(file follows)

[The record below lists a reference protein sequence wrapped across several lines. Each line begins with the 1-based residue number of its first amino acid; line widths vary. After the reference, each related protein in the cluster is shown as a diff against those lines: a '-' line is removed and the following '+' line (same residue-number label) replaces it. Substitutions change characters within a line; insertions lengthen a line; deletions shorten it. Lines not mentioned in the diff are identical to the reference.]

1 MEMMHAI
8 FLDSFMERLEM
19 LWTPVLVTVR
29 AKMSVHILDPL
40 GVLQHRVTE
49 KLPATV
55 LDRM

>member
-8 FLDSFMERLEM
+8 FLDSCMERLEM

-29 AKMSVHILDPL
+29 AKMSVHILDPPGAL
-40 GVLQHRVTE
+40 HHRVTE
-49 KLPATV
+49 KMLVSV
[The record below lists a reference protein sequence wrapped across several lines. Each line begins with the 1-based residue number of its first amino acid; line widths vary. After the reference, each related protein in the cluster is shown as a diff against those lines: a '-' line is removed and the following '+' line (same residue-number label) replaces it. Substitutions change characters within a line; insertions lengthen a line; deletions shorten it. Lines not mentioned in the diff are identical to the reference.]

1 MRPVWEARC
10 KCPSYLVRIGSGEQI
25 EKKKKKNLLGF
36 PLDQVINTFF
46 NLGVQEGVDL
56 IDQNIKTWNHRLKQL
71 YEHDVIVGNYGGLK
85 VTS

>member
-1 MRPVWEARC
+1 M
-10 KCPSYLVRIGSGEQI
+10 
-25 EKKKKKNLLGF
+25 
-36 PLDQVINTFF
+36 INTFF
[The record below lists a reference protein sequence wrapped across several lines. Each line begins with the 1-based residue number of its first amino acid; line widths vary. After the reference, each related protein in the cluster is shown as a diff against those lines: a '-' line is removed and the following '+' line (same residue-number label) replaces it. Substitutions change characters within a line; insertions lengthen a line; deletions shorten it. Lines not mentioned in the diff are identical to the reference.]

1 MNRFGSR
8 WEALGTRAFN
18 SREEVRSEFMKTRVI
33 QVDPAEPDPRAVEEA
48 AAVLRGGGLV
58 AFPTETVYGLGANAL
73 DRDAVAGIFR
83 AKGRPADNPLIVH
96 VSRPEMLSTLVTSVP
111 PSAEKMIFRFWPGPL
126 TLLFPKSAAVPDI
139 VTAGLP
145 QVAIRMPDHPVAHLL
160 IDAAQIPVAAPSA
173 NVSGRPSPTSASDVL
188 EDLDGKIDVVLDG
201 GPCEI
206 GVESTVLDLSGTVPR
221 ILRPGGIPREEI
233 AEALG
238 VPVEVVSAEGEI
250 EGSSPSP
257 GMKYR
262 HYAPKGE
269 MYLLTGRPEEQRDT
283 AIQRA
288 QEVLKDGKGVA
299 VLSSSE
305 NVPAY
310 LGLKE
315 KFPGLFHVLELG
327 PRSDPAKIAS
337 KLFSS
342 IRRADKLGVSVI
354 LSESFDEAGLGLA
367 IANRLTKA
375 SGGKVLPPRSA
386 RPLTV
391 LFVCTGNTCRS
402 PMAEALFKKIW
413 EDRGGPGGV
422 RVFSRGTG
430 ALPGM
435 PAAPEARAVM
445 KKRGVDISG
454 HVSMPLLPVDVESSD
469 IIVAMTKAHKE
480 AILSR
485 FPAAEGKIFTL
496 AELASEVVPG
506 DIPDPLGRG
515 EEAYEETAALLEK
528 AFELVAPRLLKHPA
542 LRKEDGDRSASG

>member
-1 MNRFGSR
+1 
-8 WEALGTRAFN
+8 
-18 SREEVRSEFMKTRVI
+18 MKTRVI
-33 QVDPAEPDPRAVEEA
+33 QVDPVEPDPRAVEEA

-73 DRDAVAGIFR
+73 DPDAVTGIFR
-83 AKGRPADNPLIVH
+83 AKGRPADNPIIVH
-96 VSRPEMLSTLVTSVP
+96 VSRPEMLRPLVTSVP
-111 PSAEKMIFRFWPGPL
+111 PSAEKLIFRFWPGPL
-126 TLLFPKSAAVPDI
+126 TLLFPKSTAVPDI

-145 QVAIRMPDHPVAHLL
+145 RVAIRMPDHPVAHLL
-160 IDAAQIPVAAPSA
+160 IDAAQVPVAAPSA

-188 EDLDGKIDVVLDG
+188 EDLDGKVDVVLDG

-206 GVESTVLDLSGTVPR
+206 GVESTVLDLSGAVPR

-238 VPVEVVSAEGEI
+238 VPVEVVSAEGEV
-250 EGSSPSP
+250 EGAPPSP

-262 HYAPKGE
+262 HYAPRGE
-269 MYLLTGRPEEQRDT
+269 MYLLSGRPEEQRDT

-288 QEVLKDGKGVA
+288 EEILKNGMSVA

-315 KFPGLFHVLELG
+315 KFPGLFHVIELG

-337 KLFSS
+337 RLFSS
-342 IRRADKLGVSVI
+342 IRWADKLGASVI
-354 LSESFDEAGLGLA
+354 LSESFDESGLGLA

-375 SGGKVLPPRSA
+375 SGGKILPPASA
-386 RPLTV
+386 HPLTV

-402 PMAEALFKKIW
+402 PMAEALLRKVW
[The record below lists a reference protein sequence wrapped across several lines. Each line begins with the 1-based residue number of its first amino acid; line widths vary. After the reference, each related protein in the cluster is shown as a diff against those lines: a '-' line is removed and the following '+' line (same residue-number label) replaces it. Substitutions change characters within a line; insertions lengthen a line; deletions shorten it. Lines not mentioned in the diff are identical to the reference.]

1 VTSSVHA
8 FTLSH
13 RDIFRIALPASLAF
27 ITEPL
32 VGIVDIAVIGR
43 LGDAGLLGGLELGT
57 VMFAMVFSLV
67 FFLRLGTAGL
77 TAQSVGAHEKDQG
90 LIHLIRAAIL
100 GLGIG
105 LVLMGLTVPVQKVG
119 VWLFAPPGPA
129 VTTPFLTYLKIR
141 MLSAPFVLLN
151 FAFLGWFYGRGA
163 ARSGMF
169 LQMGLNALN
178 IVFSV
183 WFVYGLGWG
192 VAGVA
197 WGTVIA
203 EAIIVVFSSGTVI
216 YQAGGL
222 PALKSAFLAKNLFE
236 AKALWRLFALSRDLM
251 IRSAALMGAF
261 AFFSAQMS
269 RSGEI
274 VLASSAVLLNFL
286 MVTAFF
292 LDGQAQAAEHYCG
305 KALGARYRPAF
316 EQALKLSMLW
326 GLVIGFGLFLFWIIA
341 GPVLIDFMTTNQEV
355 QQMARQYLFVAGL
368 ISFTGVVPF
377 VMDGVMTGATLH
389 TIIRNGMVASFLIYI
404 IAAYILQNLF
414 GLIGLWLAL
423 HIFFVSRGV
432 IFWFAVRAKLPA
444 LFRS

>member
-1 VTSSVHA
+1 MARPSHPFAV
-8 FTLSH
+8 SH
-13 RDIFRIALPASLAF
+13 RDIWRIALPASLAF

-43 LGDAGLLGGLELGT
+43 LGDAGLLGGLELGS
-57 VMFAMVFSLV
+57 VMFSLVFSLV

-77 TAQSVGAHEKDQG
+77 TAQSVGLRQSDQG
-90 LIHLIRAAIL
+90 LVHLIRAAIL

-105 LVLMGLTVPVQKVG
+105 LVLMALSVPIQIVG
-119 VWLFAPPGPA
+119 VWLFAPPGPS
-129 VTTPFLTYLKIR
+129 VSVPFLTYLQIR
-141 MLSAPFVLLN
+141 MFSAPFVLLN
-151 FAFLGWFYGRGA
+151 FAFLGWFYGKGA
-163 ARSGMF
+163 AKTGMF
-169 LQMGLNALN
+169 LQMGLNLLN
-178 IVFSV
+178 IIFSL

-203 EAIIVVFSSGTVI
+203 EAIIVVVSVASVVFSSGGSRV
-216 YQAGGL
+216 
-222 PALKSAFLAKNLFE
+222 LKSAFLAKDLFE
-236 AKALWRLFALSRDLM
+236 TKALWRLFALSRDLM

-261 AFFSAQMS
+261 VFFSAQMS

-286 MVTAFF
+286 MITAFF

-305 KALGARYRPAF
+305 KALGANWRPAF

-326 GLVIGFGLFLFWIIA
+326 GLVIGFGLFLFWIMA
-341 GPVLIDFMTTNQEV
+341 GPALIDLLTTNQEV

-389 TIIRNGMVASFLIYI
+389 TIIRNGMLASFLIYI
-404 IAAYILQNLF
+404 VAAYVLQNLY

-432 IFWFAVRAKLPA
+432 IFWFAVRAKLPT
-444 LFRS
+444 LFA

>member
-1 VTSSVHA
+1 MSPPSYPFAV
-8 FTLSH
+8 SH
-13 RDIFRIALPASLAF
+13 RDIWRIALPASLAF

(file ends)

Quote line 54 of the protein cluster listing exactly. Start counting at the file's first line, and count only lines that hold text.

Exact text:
206 GVESTVLDLSGTVPR